The Hypodermic syringe model was adapted by Katz and Lazarfeld in 1955 creating the Two Step Flow Model. This model accepts the media has a powerful influence, but the audience can react in numerous ways. There are two distinct stages. First, opinion leaders receive the message from the media and make in interpretation. They then pass this interpretation on to others as well as the actual media content. The term "personal influence" was coined to refer to this process. Opinion leaders are quite influential in getting people to change their attitudes and behaviours. This model has been significant in understanding how the mass media impacts people making their decisions. The theory refined the ability to predict the influence of media messages on audience behaviour, and it helped explain why certain media campaigns may have failed to alter audience attitudes an behaviour.
Examples of Two – Step flow theory include elections for example in the 2017 UK general Prime Minister Teresa May did not take part in an election debate with six other party leaders. An opinion leader may have watched the debate and then told their friends who did not watch the debate that the Prime Minister bottled out as she was scared to debate with the other leaders.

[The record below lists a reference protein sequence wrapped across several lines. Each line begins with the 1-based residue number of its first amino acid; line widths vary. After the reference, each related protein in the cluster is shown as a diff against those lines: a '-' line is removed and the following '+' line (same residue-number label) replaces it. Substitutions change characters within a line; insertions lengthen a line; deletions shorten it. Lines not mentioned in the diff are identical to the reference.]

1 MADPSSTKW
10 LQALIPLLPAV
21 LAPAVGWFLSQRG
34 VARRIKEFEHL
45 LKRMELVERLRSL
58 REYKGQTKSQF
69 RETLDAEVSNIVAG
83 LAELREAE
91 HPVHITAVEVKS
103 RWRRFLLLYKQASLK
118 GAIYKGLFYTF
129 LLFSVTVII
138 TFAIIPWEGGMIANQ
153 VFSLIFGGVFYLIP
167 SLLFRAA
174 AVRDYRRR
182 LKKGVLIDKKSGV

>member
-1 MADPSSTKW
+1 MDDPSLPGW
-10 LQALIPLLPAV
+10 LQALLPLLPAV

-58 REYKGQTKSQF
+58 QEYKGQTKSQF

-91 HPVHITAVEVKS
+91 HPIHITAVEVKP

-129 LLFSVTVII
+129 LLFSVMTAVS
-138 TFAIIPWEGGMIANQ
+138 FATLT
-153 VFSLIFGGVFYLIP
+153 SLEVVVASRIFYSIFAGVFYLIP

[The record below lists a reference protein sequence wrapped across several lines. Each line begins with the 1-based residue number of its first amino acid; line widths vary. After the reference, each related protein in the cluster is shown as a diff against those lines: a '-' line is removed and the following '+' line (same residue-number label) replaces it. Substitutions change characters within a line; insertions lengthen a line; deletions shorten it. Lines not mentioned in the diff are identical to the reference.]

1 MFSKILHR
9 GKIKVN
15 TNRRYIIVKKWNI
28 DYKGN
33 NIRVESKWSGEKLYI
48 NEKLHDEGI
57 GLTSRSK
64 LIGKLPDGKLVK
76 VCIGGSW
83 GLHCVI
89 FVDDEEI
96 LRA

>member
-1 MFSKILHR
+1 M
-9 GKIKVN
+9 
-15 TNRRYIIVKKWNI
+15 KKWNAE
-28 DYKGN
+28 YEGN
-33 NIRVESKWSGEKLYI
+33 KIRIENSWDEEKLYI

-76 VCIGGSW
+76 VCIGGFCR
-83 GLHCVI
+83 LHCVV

Criticisms of the model
There could be more than just two steps in the flow model. For example, if two opinion leaders disagreed and came to an agreement then this would introduce a third step.
It still depends on the media being the lead and the audience simply react. This isn't always the case.
It argues that people are very dependent on opinion leaders and struggle to make their own minds up. Again, surely this depends on the type of person.
It fails to explain why opinion leaders are the only ones capable of interpretation and not all individuals.
With the rise in technology, it could be argued that we are all becoming opinion leaders.